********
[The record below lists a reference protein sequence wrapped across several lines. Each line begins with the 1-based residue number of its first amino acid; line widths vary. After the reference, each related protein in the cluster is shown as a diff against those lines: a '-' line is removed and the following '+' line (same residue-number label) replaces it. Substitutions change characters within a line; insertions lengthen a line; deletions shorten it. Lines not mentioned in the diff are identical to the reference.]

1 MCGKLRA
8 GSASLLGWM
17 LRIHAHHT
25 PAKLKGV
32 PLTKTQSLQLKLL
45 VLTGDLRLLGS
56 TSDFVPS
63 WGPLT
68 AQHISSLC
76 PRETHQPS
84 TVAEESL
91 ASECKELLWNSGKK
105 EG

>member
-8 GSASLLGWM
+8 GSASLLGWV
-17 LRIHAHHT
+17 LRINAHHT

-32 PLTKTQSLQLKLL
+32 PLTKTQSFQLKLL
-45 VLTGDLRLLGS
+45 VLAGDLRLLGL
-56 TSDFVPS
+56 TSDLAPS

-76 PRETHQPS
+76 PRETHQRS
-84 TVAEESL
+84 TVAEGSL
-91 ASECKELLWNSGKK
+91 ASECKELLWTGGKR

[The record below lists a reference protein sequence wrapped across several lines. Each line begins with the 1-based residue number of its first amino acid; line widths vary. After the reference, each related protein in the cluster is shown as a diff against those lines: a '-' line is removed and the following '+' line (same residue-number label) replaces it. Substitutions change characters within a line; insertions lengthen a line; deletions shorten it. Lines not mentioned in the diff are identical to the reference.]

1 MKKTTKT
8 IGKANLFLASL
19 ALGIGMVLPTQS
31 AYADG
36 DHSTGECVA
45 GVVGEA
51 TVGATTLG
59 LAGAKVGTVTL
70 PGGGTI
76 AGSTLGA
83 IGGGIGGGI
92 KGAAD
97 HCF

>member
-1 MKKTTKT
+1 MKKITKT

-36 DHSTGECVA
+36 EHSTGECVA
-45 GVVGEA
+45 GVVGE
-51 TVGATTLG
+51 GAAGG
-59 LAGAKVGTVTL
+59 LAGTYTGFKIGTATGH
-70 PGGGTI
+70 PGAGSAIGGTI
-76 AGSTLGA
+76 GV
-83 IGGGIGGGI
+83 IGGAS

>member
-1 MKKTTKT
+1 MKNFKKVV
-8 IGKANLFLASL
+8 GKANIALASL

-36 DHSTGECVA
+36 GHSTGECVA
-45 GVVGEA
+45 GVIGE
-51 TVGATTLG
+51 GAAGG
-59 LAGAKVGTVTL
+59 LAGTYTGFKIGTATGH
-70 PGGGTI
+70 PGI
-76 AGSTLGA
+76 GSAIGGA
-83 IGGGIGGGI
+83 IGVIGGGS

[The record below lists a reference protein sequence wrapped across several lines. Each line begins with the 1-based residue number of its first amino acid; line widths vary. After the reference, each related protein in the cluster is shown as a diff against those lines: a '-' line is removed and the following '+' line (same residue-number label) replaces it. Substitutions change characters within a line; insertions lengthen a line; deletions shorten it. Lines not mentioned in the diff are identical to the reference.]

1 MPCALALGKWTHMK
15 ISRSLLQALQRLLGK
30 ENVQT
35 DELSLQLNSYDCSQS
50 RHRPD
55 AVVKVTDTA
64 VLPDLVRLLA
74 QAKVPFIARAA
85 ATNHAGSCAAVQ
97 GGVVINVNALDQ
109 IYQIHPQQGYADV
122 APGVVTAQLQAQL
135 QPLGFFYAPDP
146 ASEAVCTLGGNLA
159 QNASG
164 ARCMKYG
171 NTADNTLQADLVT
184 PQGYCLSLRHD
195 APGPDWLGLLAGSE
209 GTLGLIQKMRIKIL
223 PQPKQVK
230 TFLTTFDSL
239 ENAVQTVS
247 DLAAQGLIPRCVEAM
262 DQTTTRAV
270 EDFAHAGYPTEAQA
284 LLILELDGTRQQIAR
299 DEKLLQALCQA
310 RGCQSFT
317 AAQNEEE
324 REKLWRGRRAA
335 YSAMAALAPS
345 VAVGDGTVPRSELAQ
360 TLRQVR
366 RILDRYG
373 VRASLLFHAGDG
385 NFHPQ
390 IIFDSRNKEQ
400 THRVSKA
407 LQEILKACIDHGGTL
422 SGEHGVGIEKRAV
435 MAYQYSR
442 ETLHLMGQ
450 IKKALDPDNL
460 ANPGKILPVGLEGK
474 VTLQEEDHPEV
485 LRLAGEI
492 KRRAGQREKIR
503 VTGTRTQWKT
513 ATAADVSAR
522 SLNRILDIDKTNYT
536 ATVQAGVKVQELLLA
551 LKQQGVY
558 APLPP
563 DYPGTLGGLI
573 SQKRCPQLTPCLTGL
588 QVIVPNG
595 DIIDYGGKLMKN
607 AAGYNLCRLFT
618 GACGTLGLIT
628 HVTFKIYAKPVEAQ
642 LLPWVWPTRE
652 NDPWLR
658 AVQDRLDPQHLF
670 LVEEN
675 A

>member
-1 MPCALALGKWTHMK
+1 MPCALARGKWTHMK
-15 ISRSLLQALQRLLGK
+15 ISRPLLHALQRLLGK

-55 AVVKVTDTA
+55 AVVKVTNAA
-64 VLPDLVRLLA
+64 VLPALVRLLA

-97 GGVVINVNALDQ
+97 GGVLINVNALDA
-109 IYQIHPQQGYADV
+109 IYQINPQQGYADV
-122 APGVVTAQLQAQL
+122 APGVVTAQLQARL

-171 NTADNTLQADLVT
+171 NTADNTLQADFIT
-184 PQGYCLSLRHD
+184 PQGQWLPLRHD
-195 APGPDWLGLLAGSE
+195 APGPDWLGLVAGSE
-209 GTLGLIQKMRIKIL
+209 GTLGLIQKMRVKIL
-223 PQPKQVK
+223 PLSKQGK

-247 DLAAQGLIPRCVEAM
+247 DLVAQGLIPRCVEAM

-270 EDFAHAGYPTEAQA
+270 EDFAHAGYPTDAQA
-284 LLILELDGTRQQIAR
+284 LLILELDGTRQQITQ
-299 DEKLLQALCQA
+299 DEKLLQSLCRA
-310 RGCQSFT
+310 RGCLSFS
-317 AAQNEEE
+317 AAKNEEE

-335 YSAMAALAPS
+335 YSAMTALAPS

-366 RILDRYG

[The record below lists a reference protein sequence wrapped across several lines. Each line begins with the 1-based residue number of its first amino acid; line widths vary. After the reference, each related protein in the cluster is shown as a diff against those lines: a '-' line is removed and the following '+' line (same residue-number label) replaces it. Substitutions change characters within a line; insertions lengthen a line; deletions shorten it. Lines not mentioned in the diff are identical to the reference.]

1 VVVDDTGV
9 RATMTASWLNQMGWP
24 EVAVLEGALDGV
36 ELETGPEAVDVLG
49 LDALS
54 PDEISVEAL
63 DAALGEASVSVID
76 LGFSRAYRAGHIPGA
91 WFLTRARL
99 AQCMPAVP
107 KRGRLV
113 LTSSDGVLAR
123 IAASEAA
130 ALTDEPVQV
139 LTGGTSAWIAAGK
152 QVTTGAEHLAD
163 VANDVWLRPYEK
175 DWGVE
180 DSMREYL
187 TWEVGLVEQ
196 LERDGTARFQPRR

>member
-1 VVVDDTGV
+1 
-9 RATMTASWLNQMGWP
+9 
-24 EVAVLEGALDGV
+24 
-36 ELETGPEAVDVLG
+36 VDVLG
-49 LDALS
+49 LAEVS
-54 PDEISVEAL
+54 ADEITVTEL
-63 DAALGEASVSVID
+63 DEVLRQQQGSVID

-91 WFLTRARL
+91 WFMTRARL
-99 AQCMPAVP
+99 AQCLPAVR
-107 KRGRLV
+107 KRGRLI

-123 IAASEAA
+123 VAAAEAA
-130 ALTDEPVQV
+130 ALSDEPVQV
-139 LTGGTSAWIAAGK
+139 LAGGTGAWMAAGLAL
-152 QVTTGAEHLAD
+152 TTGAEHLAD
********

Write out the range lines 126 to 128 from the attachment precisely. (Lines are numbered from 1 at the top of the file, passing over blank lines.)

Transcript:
450 IKKALDPDNL
460 ANPGKILPVGLEGK
474 VTLQEEDHPEV